Letters to the Editor

Dogs on town-owned land

Now that summer has arrived, the Williston Conservation Commission hopes you have had the chance to take advantage of Williston’s parks and trails network. During this time of year, the Conservation Commission would like to remind you of the town’s dog leash rules.

According to the town of Williston’s dog leash rules, dogs must be on a leash at all trail head parking areas, along all public roads and on hiking trails that cut through private property. Dogs must be under voice control when within town-owned parkland. The police may impound any dogs not under control, according to the town’s Dog Control Ordinance. This applies to all parks including Five Tree Hill Country Park, Oak View Hill Country Park, Mud Pond Conservation Area and Mud Pond Country Park. If you are not sure what trails are located on public or private property, please contact the Williston Planning Office at 878-6704.

As always, your continued cooperation makes public use of Williston’s parks and trails network possible and helps ensure everyone has equal enjoyment of the trail systems.

Williston Conservation Commission

Delicious fare at Reading Restaurant

Have you ever ordered from the menu of The Reading Restaurant? It’s a Calliope House tradition at Allen Brook School.

Tyler Skaflestad, taught by Ms. Schoolcraft, invited me to the second seating May 19; he remembered that grandparents were welcome.

Students selected four pieces of writing from their yearly portfolio. They offered these in a menu of appetizers, sandwiches, entrees and desserts for our reading selection. Patrons tipped the students by writing a comment about each piece they read.

A lot of work went into this event: balloons, tables for diners, student staff organization — maitre d’, line cooks, a manager and servers to guarantee a fine experience.

And there were a couple of tasty treats as well.

I learned a lot, as Tyler thought I would, more than that Jackie Robinson was also a fine football player. I was reminded how special it is to be a grandparent and how much fun school is today!

Michael Kiey
South Burlington

The importance of fair trade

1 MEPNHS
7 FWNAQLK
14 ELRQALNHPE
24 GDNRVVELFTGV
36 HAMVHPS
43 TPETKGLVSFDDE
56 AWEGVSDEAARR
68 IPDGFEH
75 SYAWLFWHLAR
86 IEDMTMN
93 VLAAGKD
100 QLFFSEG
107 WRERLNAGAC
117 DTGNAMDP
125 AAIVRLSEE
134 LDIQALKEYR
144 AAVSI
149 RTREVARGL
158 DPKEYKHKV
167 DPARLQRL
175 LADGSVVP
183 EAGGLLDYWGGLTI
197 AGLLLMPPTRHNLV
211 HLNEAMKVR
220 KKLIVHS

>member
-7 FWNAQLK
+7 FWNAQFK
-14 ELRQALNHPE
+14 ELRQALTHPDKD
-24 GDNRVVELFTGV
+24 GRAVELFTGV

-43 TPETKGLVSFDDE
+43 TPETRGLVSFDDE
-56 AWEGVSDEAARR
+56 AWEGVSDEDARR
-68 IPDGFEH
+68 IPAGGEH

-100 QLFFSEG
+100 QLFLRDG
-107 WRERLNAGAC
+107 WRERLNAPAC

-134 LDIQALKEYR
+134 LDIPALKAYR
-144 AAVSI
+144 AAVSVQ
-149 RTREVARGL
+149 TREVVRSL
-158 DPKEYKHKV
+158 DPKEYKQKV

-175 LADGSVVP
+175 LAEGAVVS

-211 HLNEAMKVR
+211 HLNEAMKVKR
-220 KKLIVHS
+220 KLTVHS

In the normal market, you may buy a $2 cappuccino. The farmer of the coffee that goes into this, at best, will get 2 cents. Fair Trade guarantees a better deal for those third world producers.

Our power as consumers is huge. By buying fair trade products you directly impact the lives of these people by supporting their trade. Local companies like Green Mountain Coffee have just released a new fair trade certified coffee from Rwanda. Fair trade is more than just food, it supports equal trade of various things like clothing, arts and jewelry. The fair trade movement wants to build a sense of community as well as teach the farmers business skills so they become more independent and are able to tap into the world’s economy.

Fair trade feeds off of support and the education of people like us. Fair trade benefits our world in more than one way. Fair trade helps with equality in the global market, works to be environmentally sustainable and empowers the producers to be able to tap into today’s global market and economy. With about 2 billion people living in poverty within this world, fair trade makes it a goal to lift these people from their impoverished lives. Fair trade is not through charity, but a way to become independent and build community within the world.

Rose Friedlander

Champlain Valley Union High School freshman

Blockade serves a purpose

The United States made their best efforts to blockade Germany in both World Wars. These actions were both legal and necessary to reduce combatant’s ability to wage war. In 1962, JFK ordered our Navy to blockade some peace loving Caribbean nation when several dozen 1 megaton H-bombs strapped to ICBM’s were discovered 90 miles off Florida.

Hamas in Gaza has announced to the world their intentions of waging war and the destruction of Israel. The 4,000 or so rockets recently fired at Israeli civilians from Palestine prove that this is not just a war of words or some defensive measure.

Israel permits the transport of over 10,000 tons of food and supplies per week (also known as humanitarian relief) by ship to Gaza. Why then were the Vermont Communist groups protesting recently on the Church Street Marketplace in support of peace ships containing terrorists running the Gaza blockade? The protesters have the same sympathies as Mahmoud Ahmadinejad, who called on the United Nations Security Council to adopt a resolution that would “cut off” Israel’s hands, thus preventing it from committing more “crimes.”

The Israeli navy intercepted several ships loaded with Iranian mortars, RPGs, rockets and other heavy weapons shipped from Iran to Hamas and Hezbollah in Gaza ostensibly to create peace by exploding even more Jews. The thinking that arming belligerents is peaceful is pretty darned bizarre.

Attorney General Eric Holder has banned using the terms “jihad” and “terrorist.” When did we start letting the government ban words? Killing people is the same no matter what you call it. What pleasant name could we use to describe the Palestinian who killed and maimed all those young soldiers in Texas?

Shelley Palmer